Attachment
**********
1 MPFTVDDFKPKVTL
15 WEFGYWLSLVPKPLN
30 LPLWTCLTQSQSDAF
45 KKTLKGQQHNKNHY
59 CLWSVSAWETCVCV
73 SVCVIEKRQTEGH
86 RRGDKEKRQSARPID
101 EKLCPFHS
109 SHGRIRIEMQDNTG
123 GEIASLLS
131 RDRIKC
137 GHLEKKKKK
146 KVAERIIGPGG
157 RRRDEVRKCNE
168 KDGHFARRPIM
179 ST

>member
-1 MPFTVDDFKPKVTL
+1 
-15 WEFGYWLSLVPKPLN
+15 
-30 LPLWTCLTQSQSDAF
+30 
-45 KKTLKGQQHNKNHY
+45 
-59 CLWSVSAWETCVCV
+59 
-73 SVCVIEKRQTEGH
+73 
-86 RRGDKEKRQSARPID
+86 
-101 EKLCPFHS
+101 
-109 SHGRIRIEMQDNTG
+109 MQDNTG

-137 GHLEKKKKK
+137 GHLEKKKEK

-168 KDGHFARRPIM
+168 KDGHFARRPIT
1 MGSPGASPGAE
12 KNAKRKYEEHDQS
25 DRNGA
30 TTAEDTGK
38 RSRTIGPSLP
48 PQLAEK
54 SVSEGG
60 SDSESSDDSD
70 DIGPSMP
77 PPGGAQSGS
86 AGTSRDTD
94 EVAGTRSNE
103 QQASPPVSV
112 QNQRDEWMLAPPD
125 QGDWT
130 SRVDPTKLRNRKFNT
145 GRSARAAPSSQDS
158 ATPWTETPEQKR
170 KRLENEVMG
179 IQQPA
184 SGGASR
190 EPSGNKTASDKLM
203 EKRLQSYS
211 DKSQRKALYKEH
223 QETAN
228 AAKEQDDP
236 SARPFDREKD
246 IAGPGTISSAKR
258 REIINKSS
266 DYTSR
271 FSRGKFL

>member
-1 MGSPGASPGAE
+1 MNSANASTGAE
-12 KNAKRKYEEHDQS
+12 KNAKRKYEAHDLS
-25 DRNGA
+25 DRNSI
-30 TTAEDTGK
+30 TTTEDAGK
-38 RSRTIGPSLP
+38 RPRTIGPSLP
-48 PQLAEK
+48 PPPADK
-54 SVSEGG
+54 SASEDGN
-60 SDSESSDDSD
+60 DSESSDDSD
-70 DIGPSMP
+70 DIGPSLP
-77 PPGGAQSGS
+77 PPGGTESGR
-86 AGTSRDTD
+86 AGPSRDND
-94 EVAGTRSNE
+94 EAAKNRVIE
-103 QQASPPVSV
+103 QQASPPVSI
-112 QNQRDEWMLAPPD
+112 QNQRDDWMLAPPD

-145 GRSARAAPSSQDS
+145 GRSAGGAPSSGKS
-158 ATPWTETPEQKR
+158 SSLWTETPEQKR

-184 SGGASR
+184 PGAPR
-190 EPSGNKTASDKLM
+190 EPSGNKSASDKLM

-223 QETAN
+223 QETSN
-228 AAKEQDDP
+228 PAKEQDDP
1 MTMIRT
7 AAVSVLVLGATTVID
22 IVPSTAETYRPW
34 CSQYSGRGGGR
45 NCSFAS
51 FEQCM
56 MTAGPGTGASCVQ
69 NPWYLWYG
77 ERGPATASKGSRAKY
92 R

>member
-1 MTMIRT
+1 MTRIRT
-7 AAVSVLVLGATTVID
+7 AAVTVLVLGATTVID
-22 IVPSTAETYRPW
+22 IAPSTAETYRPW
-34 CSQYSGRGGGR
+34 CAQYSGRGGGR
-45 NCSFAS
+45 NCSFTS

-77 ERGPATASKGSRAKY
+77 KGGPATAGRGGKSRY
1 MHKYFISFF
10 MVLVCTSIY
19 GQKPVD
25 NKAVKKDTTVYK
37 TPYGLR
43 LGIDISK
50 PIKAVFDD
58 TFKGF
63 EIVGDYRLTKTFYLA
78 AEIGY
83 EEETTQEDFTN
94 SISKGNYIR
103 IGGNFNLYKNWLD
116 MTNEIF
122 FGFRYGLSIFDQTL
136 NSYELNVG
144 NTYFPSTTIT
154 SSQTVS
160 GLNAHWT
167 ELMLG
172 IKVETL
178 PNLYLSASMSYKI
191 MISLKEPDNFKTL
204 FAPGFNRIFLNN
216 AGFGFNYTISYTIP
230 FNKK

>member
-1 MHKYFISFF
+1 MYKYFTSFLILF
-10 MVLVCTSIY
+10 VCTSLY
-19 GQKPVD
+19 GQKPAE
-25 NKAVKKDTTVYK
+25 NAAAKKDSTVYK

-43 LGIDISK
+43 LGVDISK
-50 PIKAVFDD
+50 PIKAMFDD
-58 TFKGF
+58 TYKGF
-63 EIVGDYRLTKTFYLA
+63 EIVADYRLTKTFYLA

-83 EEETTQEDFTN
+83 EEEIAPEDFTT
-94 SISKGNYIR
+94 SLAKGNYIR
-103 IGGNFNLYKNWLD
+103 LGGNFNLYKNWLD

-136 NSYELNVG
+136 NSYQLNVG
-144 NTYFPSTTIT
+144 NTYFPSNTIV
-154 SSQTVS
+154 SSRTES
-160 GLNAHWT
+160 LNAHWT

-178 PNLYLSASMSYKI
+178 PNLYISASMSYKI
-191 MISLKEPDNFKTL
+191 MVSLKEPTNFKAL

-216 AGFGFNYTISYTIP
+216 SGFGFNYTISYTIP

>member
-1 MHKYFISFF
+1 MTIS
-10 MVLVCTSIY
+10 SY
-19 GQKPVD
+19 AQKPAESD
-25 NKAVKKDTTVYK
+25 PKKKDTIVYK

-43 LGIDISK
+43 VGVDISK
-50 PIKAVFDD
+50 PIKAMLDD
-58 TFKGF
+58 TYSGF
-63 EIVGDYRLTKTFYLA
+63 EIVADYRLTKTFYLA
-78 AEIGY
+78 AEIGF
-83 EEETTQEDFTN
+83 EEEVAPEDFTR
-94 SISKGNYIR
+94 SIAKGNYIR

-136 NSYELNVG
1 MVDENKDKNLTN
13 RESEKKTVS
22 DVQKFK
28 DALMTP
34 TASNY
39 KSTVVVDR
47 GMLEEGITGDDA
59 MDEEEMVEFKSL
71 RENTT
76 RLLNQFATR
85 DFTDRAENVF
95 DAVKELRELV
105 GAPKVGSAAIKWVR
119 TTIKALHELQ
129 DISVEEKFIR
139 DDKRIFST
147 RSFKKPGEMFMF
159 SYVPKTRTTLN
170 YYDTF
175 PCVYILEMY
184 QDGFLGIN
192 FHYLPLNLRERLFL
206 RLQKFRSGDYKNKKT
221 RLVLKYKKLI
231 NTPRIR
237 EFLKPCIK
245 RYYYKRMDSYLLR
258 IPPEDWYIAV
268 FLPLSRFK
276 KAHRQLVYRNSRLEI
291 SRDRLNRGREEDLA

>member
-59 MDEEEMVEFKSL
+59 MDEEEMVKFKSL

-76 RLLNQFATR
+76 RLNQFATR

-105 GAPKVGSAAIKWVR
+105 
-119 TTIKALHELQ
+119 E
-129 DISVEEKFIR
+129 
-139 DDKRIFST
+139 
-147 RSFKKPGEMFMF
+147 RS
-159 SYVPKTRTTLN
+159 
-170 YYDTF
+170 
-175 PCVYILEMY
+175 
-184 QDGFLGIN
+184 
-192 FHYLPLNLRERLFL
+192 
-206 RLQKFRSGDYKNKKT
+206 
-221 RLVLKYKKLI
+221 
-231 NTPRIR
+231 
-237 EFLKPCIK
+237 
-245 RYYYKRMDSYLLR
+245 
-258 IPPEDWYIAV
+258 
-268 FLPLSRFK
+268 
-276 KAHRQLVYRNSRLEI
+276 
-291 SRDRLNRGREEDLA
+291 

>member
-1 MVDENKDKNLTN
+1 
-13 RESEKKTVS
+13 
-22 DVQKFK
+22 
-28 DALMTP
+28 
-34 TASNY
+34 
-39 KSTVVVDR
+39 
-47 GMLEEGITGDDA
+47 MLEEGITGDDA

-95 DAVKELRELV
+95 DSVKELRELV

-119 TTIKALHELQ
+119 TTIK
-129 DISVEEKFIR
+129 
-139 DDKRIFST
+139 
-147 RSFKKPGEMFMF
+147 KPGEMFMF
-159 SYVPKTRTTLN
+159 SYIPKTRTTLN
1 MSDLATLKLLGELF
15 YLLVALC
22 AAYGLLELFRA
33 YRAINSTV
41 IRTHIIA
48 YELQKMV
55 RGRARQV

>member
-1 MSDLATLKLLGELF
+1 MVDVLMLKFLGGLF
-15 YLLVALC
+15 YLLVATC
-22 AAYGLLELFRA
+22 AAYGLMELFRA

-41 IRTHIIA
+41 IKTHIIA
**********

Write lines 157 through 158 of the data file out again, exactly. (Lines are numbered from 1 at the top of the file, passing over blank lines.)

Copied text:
191 MISLKEPDNFKTL
204 FAPGFNRIFLNN